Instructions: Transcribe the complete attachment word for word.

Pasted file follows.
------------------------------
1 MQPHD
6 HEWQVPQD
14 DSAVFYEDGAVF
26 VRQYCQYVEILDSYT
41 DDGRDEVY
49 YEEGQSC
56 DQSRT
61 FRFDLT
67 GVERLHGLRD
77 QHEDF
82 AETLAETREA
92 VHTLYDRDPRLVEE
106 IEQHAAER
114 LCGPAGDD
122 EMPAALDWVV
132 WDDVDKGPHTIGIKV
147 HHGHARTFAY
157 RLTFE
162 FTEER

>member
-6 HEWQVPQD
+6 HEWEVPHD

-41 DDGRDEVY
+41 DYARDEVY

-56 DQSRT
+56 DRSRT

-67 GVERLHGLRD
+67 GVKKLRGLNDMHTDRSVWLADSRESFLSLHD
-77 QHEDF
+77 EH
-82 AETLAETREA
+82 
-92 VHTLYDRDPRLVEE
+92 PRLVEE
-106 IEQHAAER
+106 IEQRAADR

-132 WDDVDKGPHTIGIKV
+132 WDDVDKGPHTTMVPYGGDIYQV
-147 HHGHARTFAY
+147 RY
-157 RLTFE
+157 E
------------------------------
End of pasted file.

1 MQPHD
6 HEWQVPQD
14 DSAVFYEDGAVF
26 VRQYCQYVEILDSYT
41 DDGRDEVY
49 YEEGQSC
56 DQSRT
61 FRFDLT
67 GVERLHGLRD
77 QHEDF
82 AETLAETREA
92 VHTLYDRDPRLVEE
106 IEQHAAER
114 LCGPAGDD
122 EMPAALDWVV
132 WDDVDKGPHTIGIKV
147 HHGHARTFAY
157 RLTFE
162 FTEER

>member
-6 HEWQVPQD
+6 HEWEVPHD

-41 DDGRDEVY
+41 DYARDEVY

-56 DQSRT
+56 DRSRT

-67 GVERLHGLRD
+67 GVKKLRGLNDMHTDRSVWLADSRESFLSLHD
-77 QHEDF
+77 EH
-82 AETLAETREA
+82 
-92 VHTLYDRDPRLVEE
+92 PRLVEE
-106 IEQHAAER
+106 IEQRAADR

-132 WDDVDKGPHTIGIKV
+132 WDDVDKGPHTTMVPYGGDIYQV
-147 HHGHARTFAY
+147 RY
-157 RLTFE
+157 E